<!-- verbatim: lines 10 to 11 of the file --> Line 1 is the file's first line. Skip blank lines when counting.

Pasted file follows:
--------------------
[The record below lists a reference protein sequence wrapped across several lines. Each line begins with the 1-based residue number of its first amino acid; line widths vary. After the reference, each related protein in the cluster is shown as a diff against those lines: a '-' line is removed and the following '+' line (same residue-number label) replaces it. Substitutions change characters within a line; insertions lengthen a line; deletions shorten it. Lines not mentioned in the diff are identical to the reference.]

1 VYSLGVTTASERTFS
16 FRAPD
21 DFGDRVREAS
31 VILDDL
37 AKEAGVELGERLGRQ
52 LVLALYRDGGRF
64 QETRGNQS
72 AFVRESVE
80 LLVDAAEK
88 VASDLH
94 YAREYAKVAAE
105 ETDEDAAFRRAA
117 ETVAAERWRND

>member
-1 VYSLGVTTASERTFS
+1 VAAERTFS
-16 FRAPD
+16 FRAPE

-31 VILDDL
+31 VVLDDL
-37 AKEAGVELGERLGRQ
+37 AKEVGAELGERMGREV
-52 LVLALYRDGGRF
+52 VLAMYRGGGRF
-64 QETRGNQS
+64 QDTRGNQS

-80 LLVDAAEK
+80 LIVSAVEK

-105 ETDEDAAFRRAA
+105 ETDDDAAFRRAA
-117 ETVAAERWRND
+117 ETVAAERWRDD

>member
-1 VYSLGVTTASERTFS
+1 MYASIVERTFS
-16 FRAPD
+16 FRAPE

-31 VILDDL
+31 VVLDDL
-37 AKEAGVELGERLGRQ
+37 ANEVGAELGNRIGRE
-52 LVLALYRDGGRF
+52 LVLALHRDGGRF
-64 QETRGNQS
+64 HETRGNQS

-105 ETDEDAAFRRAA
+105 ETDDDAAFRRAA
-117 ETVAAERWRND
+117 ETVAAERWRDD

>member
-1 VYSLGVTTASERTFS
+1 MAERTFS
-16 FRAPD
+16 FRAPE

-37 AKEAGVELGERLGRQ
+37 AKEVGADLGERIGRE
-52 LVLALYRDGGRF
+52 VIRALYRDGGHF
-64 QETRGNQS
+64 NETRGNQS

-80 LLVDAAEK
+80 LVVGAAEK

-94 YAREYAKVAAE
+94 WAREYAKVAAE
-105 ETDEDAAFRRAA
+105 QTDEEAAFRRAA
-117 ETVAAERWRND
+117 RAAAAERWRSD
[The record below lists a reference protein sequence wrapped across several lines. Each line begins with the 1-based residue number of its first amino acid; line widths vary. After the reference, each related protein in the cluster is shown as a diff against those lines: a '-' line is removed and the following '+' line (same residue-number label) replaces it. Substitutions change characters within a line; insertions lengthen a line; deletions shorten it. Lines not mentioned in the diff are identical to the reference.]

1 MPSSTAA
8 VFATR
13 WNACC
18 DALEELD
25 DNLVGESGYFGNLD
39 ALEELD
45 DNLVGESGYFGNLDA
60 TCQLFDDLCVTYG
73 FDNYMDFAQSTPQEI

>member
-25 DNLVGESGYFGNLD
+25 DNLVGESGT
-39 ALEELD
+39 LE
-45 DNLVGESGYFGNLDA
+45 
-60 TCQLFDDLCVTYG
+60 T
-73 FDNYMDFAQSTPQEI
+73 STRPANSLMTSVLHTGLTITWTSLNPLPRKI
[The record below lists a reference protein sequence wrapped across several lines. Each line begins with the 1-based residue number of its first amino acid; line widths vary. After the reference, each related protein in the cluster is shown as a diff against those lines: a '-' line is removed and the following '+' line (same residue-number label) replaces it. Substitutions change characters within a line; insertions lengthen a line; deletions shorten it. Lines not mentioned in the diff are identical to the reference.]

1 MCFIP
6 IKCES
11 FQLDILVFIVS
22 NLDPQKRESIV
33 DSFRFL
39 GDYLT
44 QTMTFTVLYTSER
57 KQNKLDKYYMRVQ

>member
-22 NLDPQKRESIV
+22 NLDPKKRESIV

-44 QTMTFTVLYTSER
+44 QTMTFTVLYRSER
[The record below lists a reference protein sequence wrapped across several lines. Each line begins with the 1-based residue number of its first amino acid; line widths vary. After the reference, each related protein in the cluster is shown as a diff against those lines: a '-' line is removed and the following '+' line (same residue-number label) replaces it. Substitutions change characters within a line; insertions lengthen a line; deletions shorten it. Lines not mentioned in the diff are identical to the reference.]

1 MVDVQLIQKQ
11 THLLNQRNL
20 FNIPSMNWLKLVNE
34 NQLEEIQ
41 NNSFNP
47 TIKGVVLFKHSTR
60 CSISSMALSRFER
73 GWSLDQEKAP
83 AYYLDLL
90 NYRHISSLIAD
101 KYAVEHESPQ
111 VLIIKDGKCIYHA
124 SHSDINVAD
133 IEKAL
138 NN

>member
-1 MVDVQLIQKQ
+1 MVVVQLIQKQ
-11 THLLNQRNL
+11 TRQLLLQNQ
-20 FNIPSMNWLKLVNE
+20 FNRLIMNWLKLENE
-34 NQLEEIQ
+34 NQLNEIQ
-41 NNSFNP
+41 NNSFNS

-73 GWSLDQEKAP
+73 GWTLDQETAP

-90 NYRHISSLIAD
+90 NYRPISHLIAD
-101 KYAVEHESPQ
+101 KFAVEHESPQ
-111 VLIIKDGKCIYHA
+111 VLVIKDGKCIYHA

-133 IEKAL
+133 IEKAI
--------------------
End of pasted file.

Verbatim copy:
80 LLVDAAEK
88 VASDLH